Enjoy Very Long Exposures With Will Cheung And MPB

Old tech, junk and classics


Time for an update: I still use film, though. Not vast quantities, but I have a darkroom, and I'm not afraid to use it.

I enjoy every image I take: I hope you'll enjoy looking at them.
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Old tech, junk and classics

30 Oct 2020 9:14AM   Views : 562 Unique : 388


Today, pictures of two bits of technology past its sell-by: a Kodak Brownie Autographic, and a Kaiser light for close-up images.


The Brownie, like most lower-priced cameras, is robust enough: the shutter still works well, and the only let-down is that the bellows have got a rough corner, and almost certainly leak light. A range of apertures, zone focussing, and that special Autographic thing Ė a hatch that opens in the back of the camera, and a stylus to allow the owner to write a few words between the frames. I believe that film sold for such cameras had backing paper that let a little light through if abraded with the stylus: some day, I may see what happens with modern film and backing paper.


Itís not valuable, but itís an interesting camera, and I may well have paid a couple of quid for it, many years ago. But the other bit of kit in the pictures is more modern, and itís at the stage of its life that it is very much Ďat riskí. It belongs to my friend Stewart, who used to make his living photographing computer chips as well as weddings. Itís a Kaiser lamp unit, with a Halogen bulb inside it, and two fibre optic arms to allow very precise spotlighting of small objects.


Like all Kaiser kit, itís really solidly made, and I believe it cost over £1,000 new. It comes with a few coloured filters that slot behind the lenses of the arms, and it was a vital piece of kit for Stewart for a number of years. But itís highly specialised, and now that LED lights are cheap and powerful thereís not much of a market for it.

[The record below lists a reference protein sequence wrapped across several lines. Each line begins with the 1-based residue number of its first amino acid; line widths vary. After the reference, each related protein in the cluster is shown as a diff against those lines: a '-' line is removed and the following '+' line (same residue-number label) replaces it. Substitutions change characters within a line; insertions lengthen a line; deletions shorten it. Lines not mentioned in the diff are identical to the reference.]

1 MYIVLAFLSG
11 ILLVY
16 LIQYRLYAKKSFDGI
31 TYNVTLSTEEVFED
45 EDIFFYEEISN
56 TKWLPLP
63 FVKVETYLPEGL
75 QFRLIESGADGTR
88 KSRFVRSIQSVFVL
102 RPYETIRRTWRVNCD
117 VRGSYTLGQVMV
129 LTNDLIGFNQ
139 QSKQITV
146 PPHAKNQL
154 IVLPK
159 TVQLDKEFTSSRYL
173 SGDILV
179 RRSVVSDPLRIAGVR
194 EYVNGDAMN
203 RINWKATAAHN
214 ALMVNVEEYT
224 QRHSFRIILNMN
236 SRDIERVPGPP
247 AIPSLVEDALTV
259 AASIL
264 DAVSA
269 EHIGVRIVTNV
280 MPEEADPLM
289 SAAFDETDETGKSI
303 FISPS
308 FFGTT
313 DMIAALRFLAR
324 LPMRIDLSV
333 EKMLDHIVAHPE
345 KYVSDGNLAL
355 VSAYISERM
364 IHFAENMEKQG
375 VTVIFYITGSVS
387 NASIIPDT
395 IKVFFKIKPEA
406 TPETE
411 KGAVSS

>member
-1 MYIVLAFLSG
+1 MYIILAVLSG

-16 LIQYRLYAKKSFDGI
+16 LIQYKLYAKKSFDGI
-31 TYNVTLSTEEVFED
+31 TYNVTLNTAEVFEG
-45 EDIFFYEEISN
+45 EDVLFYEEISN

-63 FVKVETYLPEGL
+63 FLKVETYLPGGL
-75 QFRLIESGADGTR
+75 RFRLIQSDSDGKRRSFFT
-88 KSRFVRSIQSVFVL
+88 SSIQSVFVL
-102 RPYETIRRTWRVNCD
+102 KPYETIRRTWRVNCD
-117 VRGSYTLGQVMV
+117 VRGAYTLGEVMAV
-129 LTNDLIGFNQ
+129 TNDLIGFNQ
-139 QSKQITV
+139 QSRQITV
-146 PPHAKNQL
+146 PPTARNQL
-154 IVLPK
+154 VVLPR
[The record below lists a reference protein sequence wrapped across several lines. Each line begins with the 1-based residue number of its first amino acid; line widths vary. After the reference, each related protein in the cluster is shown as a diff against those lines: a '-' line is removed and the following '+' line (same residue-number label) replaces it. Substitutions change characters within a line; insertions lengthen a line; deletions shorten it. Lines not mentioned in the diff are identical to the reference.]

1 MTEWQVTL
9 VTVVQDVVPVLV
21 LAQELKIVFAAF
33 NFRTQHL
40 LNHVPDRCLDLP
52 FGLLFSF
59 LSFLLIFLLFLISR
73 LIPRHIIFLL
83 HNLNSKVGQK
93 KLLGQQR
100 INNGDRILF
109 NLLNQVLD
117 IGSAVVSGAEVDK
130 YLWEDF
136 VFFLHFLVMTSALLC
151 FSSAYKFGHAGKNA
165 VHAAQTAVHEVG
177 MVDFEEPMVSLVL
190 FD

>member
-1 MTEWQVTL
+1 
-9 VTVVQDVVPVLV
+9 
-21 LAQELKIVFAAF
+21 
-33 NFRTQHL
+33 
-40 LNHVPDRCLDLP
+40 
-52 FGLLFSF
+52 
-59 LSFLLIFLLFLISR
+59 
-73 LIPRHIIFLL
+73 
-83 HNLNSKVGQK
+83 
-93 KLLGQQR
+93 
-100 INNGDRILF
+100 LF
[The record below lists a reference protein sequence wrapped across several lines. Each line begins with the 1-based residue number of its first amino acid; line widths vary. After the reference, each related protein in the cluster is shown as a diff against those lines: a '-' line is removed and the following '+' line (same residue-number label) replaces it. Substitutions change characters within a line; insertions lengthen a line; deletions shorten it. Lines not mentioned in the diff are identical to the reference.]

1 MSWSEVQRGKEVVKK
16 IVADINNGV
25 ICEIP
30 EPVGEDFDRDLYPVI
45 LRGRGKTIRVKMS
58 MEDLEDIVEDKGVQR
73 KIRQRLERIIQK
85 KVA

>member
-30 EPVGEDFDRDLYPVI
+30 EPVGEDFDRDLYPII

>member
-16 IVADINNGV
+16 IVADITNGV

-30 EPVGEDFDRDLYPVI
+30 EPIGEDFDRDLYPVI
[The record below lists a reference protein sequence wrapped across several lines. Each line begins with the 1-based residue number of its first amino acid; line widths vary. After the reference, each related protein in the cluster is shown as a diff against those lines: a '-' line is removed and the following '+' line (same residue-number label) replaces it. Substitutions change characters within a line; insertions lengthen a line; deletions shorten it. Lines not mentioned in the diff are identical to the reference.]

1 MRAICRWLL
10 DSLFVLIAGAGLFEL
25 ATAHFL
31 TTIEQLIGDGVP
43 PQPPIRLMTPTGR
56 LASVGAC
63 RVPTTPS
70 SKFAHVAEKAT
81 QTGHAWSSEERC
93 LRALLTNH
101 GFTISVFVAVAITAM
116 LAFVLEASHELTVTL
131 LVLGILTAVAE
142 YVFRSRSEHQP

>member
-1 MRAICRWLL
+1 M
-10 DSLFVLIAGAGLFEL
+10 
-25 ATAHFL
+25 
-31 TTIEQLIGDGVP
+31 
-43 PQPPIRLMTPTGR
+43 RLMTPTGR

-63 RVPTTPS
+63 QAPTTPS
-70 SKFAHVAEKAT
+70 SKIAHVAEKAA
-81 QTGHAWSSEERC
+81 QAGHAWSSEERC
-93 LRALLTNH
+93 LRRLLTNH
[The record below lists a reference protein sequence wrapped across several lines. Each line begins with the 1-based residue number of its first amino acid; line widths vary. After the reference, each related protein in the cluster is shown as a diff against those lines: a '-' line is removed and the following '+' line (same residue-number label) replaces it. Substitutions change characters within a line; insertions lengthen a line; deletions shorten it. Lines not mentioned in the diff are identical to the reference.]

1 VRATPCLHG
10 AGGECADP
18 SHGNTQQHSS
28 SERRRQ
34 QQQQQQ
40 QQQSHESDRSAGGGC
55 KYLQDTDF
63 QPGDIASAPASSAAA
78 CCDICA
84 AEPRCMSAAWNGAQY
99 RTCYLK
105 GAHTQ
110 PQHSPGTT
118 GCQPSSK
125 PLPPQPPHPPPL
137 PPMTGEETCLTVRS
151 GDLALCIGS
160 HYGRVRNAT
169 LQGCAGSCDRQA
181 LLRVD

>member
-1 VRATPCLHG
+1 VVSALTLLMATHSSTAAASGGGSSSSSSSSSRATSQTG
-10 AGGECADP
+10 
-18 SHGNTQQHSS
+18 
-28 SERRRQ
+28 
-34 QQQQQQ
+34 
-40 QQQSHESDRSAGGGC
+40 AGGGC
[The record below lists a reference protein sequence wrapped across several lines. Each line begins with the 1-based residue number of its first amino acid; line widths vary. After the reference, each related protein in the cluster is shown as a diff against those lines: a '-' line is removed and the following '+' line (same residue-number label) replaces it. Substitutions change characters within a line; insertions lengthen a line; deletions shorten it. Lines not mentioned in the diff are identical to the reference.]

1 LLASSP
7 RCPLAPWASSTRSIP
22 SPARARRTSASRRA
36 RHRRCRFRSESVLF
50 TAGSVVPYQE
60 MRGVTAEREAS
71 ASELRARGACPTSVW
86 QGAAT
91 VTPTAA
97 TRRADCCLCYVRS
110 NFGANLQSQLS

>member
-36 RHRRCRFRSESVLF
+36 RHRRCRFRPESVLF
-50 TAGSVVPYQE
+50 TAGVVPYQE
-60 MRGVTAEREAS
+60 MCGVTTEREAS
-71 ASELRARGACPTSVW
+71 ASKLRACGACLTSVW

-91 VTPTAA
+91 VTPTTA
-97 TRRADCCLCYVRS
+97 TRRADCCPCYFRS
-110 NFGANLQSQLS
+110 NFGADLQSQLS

This is the dangerous time for any old object. Itís no longer fashionable/really useful, but itís not yet acquired the patina of age and novelty that makes it collectable, let alone valuable. To the right person, it might be worth £100, a cheap way into close-up and macro. But thereís a real risk that it ends up in a skip, which would be a pity.


Itís the same for everything: twenty years ago, G-Plan furniture had become unfashionable, and you could get it for a song (and anyone who had an Austin Allegro would throw that in with the purchase). Now, both are recognised as actually pretty decent (thereís a video on YouTube in which someone too young to have driven a new Allegro tries one out on Welsh country roads, and concludes that it was decently made and sorted in road behaviour, thus undeserving of the reputation as the worst British car ever. Iíve driven a good few miles in Allegros, and I agree).

Camera-wise, the clunky Zenith SLRs have made it into the desirable category, if only for the sake of their Helios 58mm lenses. The things that are at risk are the nasty, plastickly autofocus SLRs that sold for £200 with a standard zoom. Thereís nothing to recommend them in terms of ergonomics or performance Ė but even I would be sad to think that every last one had gone to landfillÖ

I took the pictures in my garage Ė the first time Iíve used the space Iíve cleared in there Ė hence the last image.


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Lontano Avatar
Lontano 14 8 2 United Kingdom
30 Oct 2020 10:07AM
Can't make out the serial number of the camera, and there were a lot manufactured between 1915 and 1926. Serial number will give value. I assume you have done your research into its value. According to one website, "These cameras almost never come up for sale on the antiques market, since few of them survive."

dudler Avatar
dudler Plus
20 2.2k 2064 England
30 Oct 2020 10:39AM
That's my point, really: many antiques were once plentiful.

I haven't checked the serial number, but will do so now!
pablophotographer Avatar
pablophotographer 12 2.2k 451
30 Oct 2020 6:54PM
guess they are not printed like the serial numbers on my Panasonic. They rubbed off in my bag within 5 years.
chataignier Avatar
chataignier Plus
10 258 15 France
30 Oct 2020 9:18PM
For turning things that are simply old into antiques, I recommend a large attic and the passage of time does the rest.
dudler Avatar
dudler Plus
20 2.2k 2064 England
31 Oct 2020 7:57AM
That works, David! Providing there's somewhere to keep a large attic...

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